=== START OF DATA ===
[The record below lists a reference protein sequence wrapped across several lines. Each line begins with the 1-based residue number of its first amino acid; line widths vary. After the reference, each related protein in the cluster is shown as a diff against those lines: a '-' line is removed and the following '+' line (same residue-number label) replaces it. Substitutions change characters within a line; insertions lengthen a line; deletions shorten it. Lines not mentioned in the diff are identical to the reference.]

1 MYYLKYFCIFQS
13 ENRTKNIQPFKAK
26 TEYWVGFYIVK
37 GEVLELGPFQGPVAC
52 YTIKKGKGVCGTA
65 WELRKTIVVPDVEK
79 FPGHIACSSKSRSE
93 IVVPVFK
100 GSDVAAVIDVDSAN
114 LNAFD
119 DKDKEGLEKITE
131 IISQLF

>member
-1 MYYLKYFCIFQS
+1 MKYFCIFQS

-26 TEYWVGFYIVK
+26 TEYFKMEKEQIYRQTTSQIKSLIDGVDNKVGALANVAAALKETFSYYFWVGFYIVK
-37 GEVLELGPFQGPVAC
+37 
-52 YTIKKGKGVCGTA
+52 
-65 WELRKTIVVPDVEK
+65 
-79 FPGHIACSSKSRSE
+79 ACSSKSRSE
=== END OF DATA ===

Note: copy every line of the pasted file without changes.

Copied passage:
[The record below lists a reference protein sequence wrapped across several lines. Each line begins with the 1-based residue number of its first amino acid; line widths vary. After the reference, each related protein in the cluster is shown as a diff against those lines: a '-' line is removed and the following '+' line (same residue-number label) replaces it. Substitutions change characters within a line; insertions lengthen a line; deletions shorten it. Lines not mentioned in the diff are identical to the reference.]

1 MYYLKYFCIFQS
13 ENRTKNIQPFKAK
26 TEYWVGFYIVK
37 GEVLELGPFQGPVAC
52 YTIKKGKGVCGTA
65 WELRKTIVVPDVEK
79 FPGHIACSSKSRSE
93 IVVPVFK
100 GSDVAAVIDVDSAN
114 LNAFD
119 DKDKEGLEKITE
131 IISQLF

>member
-1 MYYLKYFCIFQS
+1 MKYFCIFQS

-26 TEYWVGFYIVK
+26 TEYFKMEKEQIYRQTTSQIKSLIDGVDNKVGALANVAAALKETFSYYFWVGFYIVK
-37 GEVLELGPFQGPVAC
+37 
-52 YTIKKGKGVCGTA
+52 
-65 WELRKTIVVPDVEK
+65 
-79 FPGHIACSSKSRSE
+79 ACSSKSRSE